He is a native of the neighboring State of Illinois, born in Rock Island county, September 2, 1864, son of Isaac B. and Elizabeth (Marshall) Crosby, natives respectively of .New Hampshire and New Jersey. The Crosbys were residents of New Hampshire for many years. Grandfather John Crosby was born there. Isaac B. Crosby was born in 1819, the eldest of his father's children, and about 1841 came out to what was then considered the far West-Illinois-and on the banks of the Mississippi selected a place of location. Shortly afterward he was followed by the father and other members of the family. The venerable father spent his closing years with his children, and died in Illinois. On first coming West, Isaac B. purchased a tract of land, and for some years farmed and worked at the carpenter's trade. He was prospered in his undertakings, acquired other lands from time to time, and finally became the owner of a thousand acres, on which he was extensively engaged in farming and stock-raising and where he built a fine large residence. Here he died in 1873. He was well known throughout the county, was a Baptist and a prominent church and Sabbath-school worker, and had the respect of all who knew him. Indeed there were few men who stood higher in Rock Island county than did Isaac B. Crosby. His widow is still living and resides at the old home place. They were the parents of seven children, namely: Amos, a fruit-grower of Kansas; Clara, wife of Stephen Sprague, died in Polk county, Minnesota, and left three children; Horace, who has charge of the home farm; Ella, wife of Henry Fletcher, died at Riverside, California, in 1895; Dr. Isaac F., of this sketch; Hattie, who died at the age of twenty-one years; and Lottie.

Dr. Crosby was born and passed his boyhood days on the farm above mentioned. He attended the district schools until he was seventeen. Then he went to school at Fulton two years, where he took a commercial course and graduated. From the time he was nineteen until he was twenty-one he worked on the home farm, and after attaining his majority he commenced the study of medicine in the office of Dr. J. W. Morgan, of Port Byron. Later he entered the College of Physicians and Surgeons at Chicago, where he graduated in due time, being a member of the class of 1889. Immediately after his graduation he came to Menlo, Iowa, and established himself in practice and here he has since remained, having built up a large and lucrative practice to which he gives his closest attention.. In 1894 he took a post-graduate course at Chicago, thus further fitting himself for his life work, and, judging the future by what he has already attained, it is fair to predict that his career will be one of great usefulness. He is a member of both the Guthrie District Medical Society and the Iowa State Medical Society, and is secretary of the former.

Dr. Crosby was married June 23, 1892, to Miss Lucy Mack, daughter of Mr. Platt Mack, of Menlo. She was born in Adair county, and not far from Menlo. They have one child, a son, Fory.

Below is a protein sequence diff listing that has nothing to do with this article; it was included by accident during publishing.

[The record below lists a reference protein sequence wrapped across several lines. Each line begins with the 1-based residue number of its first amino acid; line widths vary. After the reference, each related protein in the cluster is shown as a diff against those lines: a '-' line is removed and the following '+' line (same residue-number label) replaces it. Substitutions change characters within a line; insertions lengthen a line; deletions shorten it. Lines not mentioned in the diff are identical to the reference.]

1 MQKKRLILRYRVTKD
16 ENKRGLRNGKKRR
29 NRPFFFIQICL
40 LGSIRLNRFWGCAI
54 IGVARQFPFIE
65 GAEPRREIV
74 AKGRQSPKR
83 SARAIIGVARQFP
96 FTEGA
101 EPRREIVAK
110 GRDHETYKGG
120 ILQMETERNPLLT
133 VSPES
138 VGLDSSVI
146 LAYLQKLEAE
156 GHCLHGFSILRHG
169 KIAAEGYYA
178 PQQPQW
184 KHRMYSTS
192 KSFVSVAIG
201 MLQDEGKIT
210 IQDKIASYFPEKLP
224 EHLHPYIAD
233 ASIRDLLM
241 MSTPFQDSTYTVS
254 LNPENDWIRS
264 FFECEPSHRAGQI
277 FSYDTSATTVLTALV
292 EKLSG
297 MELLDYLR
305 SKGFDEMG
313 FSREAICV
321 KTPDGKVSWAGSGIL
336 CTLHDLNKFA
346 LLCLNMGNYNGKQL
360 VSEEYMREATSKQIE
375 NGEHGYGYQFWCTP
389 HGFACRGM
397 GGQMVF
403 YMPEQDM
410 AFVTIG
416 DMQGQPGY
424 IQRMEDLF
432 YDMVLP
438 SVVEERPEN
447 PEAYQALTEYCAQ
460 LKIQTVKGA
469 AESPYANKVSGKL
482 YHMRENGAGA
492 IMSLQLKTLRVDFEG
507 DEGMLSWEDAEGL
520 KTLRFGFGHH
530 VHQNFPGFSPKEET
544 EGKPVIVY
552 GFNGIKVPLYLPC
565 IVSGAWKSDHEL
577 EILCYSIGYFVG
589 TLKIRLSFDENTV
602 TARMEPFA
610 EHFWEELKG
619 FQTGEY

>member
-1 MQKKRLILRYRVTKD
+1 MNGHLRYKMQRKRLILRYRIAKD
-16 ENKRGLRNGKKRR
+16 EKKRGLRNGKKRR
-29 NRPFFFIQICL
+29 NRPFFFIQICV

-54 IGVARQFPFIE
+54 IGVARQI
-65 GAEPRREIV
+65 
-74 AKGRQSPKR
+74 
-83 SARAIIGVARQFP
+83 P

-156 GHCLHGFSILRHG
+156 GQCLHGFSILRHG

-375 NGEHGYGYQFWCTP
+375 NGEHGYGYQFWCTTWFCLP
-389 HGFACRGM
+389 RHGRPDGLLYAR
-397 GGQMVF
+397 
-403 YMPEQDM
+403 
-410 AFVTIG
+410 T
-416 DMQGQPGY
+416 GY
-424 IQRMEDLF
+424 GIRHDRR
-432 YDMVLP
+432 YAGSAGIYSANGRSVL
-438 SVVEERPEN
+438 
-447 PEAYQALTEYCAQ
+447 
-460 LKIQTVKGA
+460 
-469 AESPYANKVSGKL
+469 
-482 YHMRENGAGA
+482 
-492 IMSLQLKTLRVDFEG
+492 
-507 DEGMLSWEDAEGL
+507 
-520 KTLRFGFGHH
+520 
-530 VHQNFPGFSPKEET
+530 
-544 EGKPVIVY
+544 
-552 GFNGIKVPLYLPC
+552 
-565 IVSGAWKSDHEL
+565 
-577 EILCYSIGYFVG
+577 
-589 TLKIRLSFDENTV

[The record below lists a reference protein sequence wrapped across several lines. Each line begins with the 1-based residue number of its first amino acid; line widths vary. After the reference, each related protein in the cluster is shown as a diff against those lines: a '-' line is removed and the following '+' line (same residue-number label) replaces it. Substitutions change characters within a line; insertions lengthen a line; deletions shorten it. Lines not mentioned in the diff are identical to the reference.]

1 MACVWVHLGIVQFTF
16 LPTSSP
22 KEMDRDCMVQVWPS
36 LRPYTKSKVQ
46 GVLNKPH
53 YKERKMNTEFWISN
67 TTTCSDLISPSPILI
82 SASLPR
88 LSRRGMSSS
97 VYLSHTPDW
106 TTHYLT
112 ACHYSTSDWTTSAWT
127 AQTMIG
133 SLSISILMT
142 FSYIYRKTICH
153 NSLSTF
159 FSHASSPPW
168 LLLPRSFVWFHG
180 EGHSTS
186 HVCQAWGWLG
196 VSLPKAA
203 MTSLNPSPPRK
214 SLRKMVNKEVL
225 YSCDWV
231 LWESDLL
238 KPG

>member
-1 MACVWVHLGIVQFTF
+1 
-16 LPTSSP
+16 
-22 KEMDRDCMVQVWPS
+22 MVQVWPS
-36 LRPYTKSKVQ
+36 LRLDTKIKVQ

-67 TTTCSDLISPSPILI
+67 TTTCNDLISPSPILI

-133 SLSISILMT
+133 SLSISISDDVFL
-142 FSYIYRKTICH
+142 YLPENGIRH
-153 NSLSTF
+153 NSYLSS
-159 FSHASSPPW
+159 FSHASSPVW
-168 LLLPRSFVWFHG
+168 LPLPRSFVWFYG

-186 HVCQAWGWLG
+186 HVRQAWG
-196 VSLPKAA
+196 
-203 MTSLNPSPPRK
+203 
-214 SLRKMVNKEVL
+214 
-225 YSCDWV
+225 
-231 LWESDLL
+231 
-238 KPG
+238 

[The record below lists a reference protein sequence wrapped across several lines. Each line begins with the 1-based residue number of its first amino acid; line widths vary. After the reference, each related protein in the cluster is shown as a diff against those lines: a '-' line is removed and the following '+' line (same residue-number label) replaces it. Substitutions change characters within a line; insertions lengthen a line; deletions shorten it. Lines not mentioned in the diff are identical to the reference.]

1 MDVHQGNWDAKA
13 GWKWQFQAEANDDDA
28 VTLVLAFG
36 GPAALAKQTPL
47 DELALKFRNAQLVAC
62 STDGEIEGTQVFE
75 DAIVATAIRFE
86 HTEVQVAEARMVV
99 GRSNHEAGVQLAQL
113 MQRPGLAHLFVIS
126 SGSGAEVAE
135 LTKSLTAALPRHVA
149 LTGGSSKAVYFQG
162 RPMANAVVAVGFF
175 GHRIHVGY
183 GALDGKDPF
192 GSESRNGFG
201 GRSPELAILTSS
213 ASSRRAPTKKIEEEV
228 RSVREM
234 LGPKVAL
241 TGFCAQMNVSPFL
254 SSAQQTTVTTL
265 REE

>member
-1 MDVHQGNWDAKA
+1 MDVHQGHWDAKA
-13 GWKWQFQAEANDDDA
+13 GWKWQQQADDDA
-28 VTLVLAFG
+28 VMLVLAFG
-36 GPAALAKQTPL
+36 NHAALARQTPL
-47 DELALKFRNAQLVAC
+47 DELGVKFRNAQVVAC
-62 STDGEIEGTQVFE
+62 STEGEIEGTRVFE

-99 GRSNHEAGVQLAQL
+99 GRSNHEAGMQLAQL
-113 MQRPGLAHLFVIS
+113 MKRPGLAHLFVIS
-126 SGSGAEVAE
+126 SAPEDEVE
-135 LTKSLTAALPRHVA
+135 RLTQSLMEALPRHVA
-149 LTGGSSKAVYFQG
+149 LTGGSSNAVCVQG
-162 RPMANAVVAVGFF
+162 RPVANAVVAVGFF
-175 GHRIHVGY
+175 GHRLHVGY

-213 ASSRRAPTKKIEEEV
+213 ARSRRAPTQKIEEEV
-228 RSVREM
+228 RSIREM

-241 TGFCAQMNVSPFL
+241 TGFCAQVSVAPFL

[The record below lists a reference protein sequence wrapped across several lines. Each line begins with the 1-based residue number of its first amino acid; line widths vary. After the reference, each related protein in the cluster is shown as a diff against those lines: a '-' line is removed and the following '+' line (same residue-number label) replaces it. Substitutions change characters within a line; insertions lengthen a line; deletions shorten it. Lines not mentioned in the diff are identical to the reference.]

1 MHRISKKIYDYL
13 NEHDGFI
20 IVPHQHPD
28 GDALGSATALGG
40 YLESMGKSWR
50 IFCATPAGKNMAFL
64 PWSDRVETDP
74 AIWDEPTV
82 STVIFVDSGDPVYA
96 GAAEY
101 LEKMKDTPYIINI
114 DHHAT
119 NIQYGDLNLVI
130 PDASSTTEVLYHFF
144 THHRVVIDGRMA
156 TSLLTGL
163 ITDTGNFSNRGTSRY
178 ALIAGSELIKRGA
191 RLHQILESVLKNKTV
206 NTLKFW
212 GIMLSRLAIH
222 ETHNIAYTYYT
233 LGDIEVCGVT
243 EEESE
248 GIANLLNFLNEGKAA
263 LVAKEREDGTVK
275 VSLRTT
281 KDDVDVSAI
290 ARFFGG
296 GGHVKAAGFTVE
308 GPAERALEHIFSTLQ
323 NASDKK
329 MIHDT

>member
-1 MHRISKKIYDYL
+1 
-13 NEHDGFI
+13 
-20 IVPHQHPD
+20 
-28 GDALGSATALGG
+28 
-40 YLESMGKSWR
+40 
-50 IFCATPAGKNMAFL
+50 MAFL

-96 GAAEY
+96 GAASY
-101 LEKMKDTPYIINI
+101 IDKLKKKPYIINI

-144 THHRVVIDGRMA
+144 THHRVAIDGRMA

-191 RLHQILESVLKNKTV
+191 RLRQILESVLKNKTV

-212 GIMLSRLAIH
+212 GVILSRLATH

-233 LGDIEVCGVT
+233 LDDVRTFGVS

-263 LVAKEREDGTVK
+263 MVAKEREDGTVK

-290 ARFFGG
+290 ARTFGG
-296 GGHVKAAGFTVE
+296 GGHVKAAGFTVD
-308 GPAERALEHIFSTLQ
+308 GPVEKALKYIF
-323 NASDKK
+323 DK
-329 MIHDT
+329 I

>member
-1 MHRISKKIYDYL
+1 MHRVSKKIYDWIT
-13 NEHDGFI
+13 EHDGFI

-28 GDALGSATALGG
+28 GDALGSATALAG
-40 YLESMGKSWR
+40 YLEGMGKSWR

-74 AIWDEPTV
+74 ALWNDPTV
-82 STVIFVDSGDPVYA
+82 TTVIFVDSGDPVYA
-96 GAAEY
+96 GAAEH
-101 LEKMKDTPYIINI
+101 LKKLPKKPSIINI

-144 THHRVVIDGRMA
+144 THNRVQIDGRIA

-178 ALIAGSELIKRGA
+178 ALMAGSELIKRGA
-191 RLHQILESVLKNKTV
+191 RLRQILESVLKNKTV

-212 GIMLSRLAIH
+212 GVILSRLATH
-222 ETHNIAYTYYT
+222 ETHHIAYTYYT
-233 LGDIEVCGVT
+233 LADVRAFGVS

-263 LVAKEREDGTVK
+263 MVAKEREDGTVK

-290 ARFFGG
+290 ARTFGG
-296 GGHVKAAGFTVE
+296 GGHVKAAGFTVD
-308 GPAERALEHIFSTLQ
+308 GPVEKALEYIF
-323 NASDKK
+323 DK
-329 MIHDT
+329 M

Dr. Crosby takes only enough interest in political matters to be an intelligent voter, and casts his franchise with the Republican party. He is a member of the Knights of Pythias and of the Presbyterian Church.

BENJAMIN DELANY, one of .the early settlers of Guthrie county, Iowa, belongs to that element of citizenship which had its origin in Pennsylvania and has formed an important factor in the progress and development of this State.

Mr. Delany was born in Montgomery county, Pennsylvania, April 14, 1825, son of Jonathan and Elizabeth (Callen) Delany, both natives of Pennsylvania, the father born in 1798. The Callens, Mr. Delany's grandparents, were Irish, and Mrs. Delany was born near Philadelphia. She is still living and has attained the ripe old age of ninety-three years. Jonathan Delany died in Lycoming county, Pennsylvania, at the age of seventy-five. He was by occupation a farmer, his religion was that of the Baptist Church, and his political views were those advocated by the Democratic party. This worthy couple were the parents of five children: Benjamin, Samuel C., Mary, Nathan, and John.

Benjamin Delany was reared in his native State, received a common-school education and learned the trade of shoemaker, which trade he followed for a number of years. In 1848 he came West to Illinois and located at Freeport, Stephenson county, where he worked at the trade of stone-mason and also as a teamster until 1855, and in the winter of that year came over into Iowa, crossing the Mississippi river on the ice. That winter was memorable for its severity. The following year he worked for Mr. Benjamin Lavan, making brick. In the meantime, on his first arrival here, he took claim to a tract of Government land, 160 acres in extent. The second year he settled on a farm west of where he now lives and continued to reside on it until 1864, when he came to his present place in Baker township, this farm comprising eighty acres of rich bottom land, as fine soil as there is to be found anywhere in Iowa. Among its improvements we note a comfortable residence, good barn and nice orchard, and it is well watered by springs and creek and also has a good well. Its location is five miles and a half west of Guthrie Center.